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I have a NSTable on a form with data rows, I have a button on the form and when I click on the button I call a delegate/method to filter the data and reloadData.

Filter with predicate works, returning the filtered array but the grid does not show the changed data

shown below is the method for the button-click

- (IBAction)filterOnClick(id)sender {
NSString *age = @"62";
NSPredicate *predicate = [NSPredicate predicateWithFormat:@"Age >= ", age];
NSArray *arr = [arrayPDContent filteredArrayUsingArrayPredicate:predicate];

[gridView reloadData];

}

note: arrayPDContent is the NSMutableArray which is used to load data, arr above may not ne needed.

show below is a part of the code to populate the NSMutableArray

NSString *sAge = [NSString stringWithUTFString:sqlite3_column ....];
NSDictionary *dictionary = [NSDictionary dictionaryWithObjectAndKeys:sAge, COLUMN_ID, nil];
[arrayPDContent addObject:dictionary];

Note: since i was unable to login from inside MAC OS i inputted part of the code above

share|improve this question

The NSArray method filteredArrayUsingPredicate: creates a new array containing only those objects in the receiver which pass the filter. You're using a local variable arr to hold that array, but it gets discarded (or at least becomes inaccessible) when it goes out of scope at the end of your filterOnClick: method. Presumably your data source methods still reference arrayPDContent, so your table shows the unfiltered array.

If you want to change the contents of a NSMutableArray so that it holds only those objects matching a filter, you want filterUsingPredicate: instead. (However, note that this discards anything else -- if you want to show the original data again after the user clears the filter, you'll need to store it somewhere else.)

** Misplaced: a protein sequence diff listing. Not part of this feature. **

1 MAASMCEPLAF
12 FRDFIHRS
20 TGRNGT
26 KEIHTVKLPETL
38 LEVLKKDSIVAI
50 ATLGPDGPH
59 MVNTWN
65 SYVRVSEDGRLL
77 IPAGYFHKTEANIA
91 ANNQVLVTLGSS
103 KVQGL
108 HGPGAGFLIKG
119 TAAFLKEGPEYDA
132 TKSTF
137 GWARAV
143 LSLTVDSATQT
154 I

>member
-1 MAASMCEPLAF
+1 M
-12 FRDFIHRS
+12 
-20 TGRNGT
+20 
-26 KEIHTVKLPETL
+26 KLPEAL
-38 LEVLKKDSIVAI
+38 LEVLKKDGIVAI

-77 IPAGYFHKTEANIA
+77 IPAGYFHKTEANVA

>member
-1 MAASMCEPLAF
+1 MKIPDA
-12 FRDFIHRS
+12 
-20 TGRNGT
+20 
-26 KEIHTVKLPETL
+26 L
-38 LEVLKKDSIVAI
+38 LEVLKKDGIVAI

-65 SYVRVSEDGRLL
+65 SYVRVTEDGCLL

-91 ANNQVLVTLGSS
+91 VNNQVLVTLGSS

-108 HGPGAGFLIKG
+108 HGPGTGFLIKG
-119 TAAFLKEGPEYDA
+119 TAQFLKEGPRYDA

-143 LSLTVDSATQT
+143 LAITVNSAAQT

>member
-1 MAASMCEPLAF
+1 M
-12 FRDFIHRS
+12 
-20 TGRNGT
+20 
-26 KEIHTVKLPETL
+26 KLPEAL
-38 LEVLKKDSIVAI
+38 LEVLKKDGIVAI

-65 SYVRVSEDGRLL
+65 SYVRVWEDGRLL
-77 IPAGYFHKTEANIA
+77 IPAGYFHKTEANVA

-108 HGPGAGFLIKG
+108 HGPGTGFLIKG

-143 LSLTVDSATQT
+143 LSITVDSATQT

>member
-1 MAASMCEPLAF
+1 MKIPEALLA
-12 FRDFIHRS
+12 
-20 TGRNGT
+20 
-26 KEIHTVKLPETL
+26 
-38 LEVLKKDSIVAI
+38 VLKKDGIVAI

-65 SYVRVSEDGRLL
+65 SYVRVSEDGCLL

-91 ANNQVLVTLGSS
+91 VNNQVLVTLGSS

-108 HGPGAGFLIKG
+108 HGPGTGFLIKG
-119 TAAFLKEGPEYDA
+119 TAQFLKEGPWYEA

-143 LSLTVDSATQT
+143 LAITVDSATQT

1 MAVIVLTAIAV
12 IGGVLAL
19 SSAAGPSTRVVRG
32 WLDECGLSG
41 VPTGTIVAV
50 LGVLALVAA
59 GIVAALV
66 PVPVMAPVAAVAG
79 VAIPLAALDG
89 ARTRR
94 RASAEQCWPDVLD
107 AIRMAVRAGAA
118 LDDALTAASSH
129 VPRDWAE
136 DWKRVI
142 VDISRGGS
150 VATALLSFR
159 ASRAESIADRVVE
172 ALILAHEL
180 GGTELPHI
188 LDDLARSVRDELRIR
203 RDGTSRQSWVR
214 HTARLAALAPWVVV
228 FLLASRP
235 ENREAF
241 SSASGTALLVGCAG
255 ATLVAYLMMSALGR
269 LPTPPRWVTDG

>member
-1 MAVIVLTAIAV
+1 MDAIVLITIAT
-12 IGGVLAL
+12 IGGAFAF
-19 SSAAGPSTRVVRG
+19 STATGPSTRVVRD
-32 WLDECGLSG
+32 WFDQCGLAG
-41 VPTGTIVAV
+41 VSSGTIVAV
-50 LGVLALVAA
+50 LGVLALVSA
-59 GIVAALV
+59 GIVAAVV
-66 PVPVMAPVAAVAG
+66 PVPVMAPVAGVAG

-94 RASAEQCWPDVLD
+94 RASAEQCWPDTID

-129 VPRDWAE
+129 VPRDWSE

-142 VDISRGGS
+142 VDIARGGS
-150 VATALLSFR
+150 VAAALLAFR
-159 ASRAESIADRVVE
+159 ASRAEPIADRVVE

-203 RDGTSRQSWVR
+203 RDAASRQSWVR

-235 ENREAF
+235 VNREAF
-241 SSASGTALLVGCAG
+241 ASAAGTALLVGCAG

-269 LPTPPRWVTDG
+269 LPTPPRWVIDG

You might consider using one ivar/property to store the "real" data, and another to store the filter results (created using filteredArrayUsingPredicate:); have the table data source methods reference the latter if a filter has been set.

share|improve this answer
    
arr was only for debugging purposes, i did mention this in the original posting. filtering on age is again for testing purposes, ultimately i will be filtering on a over 20 different fields and equations – Jaggu Dec 29 '12 at 7:48
    
@Jaggu The point is that the NSArray that you're using to populate the NSTableView is not getting filtered. In -filterOnClick: you're calling -filteredArrayUsingPredicate: on arrayPDContent and expecting arrayPDContent to change. -filteredArrayUsingPredicate: does not mutate the object its sent to; it returns a filtered array and leaves the original array unchanged. As @rickster points out, sending filterUsingPredicate: to arrayPDContent will mutate arrayPDContent; as a result, when gridView reloads its data, the correctly filtered array will be used. – Nate Chandler Dec 29 '12 at 8:10
    
filtering is working ok, but it loops through thereby making the colored ball to keep spinning – Jaggu Dec 29 '12 at 12:19
    
NOTE: i am no longer using arr it was for debugging purposes only. – Jaggu Dec 29 '12 at 13:44